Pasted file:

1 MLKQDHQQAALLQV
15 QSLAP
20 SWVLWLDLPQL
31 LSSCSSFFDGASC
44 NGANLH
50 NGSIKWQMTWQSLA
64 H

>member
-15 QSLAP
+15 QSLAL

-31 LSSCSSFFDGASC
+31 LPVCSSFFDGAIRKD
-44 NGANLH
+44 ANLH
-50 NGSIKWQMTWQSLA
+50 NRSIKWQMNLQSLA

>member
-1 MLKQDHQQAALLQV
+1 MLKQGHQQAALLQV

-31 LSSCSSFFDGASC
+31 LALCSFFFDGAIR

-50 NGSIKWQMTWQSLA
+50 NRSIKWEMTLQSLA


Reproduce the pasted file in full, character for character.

1 MLKQDHQQAALLQV
15 QSLAP
20 SWVLWLDLPQL
31 LSSCSSFFDGASC
44 NGANLH
50 NGSIKWQMTWQSLA
64 H

>member
-15 QSLAP
+15 QSLAL

-31 LSSCSSFFDGASC
+31 LPVCSSFFDGAIRKD
-44 NGANLH
+44 ANLH
-50 NGSIKWQMTWQSLA
+50 NRSIKWQMNLQSLA

>member
-1 MLKQDHQQAALLQV
+1 MLKQGHQQAALLQV

-31 LSSCSSFFDGASC
+31 LALCSFFFDGAIR

-50 NGSIKWQMTWQSLA
+50 NRSIKWEMTLQSLA